That means marginal costs increases—like higher taxes—matter, especially when profits are still years away. Keep in mind that over the last nine months the number of drilling rigs operating in Ohio plummeted from 48 down to 17—at least a 60 percent drop in drilling rigs. Of course, some of that drop is due to the reduction in energy prices, but not all of it. It correlates closely with Kasich’s demand for a higher severance tax in his budget, followed by a small increase in drilling rigs after the Ohio General Assembly passed a budget without a severance tax hike. In fact, the rig count reached a low of 17 on June 26 and climbed back to 21 in the weeks following the budget’s passage. The chart here details the impact higher taxes have on energy activities.

It gets worse. As noted in another Wall Street Journal article two weeks after the first, scores of energy companies are writing down the value of their energy holdings, pushing profitability even further into the future. Specifically:

Write-downs, or impairments, are taken by companies when the value of assets falls below the value on its books. For energy fields, that can mean that the price of leasing land, drilling and installing pipelines exceed the worth of whatever oil and gas is unearthed.

Anadarko Petroleum Corp., Chesapeake Energy Corp., and Devon Energy Corp. are among the large energy companies that have taken multibillion-dollar impairments this year, while dozens of smaller companies have made proportionally large write-downs.

Writing down assets can shrink the pool of oil-and-gas reserves that are used as collateral for loans. Because many oil-and-gas producers spend more than they make selling commodities, abundant credit is crucial to them being able to keep going. These companies’ shares are often valued on forecast production growth more than current profitability. …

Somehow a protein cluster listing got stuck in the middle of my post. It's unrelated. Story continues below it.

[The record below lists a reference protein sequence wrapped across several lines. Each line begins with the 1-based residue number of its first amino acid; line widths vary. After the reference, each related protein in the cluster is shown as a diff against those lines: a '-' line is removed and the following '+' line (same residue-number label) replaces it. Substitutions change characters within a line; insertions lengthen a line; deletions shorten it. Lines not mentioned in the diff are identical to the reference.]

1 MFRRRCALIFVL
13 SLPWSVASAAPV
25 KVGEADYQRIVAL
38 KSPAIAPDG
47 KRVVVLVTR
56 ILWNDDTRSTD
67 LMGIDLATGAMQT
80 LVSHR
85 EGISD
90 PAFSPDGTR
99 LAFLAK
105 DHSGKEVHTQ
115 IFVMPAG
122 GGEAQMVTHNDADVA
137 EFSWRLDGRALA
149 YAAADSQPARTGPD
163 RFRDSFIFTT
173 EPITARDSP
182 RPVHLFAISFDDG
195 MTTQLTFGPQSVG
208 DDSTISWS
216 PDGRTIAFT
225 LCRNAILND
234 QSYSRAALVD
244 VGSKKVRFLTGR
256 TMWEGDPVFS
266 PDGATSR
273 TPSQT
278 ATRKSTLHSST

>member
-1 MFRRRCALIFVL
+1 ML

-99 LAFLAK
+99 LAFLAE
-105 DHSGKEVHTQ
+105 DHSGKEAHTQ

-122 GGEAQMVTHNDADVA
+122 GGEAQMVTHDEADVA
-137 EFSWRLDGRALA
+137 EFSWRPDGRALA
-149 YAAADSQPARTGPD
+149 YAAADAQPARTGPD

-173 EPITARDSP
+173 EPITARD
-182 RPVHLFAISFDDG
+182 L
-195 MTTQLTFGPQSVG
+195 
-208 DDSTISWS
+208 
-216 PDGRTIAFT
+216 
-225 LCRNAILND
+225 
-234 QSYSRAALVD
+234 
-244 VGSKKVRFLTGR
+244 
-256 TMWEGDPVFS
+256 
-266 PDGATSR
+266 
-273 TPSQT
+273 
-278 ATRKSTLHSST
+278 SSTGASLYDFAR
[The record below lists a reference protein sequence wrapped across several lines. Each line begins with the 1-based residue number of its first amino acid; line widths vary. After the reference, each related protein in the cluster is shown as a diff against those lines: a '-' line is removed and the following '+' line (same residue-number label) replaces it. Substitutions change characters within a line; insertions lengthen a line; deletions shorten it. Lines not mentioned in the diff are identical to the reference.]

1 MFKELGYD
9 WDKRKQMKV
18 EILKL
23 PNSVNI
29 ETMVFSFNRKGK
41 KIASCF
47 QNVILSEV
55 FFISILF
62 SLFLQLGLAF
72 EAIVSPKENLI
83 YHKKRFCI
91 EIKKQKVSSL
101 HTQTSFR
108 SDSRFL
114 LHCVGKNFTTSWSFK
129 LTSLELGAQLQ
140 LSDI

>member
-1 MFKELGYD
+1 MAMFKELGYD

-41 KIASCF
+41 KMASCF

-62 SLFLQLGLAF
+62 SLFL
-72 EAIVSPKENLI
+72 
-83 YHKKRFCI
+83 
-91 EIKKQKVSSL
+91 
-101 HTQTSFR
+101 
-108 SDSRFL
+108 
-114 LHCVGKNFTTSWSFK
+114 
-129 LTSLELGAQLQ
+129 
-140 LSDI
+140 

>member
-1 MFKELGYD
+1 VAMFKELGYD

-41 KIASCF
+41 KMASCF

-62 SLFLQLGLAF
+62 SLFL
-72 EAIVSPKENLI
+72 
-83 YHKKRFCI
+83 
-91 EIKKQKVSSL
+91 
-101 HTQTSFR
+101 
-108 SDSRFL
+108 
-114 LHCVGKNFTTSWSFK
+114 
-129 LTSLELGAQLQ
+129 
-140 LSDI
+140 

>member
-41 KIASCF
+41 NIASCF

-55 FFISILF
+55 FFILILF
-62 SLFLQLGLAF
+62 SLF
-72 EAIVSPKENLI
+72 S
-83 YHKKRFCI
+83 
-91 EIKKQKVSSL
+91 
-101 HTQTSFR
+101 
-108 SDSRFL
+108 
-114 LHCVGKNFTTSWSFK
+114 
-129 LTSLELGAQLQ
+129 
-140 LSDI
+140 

At those prices, very few U.S. drilling properties, particularly shale fields, produce profits, analysts and bankers say.

These write-downs also make it harder to secure capital for future energy activities. Again, unfortunately, several of the companies engaging in the largest write-downs are the biggest players in the Utica Shale formation: Anadarko and Chesapeake.

One would think Kasich would have learned about quaint concepts like supply and demand, marginal costs, profits and losses, returns on investments, and capital formation during his time at Lehman Brothers. Unfortunately, his nonstop demand for a higher severance tax on Ohio’s struggling energy entrepreneurs shows Kasich missed those basic private-sector lessons.

Ohio’s other policymakers should ignore Kasich and do nothing to make it even harder or more costly for energy companies to engage in activities in Ohio. With Ohio’s private sector shedding thousands of jobs since June and energy prices remaining low, holding firm against higher taxes is the right call no matter what Kasich says.

Matt A. Mayer is president of Opportunity Ohio.

Copyright © 2018 The Federalist, a wholly independent division of FDRLST Media, All Rights Reserved.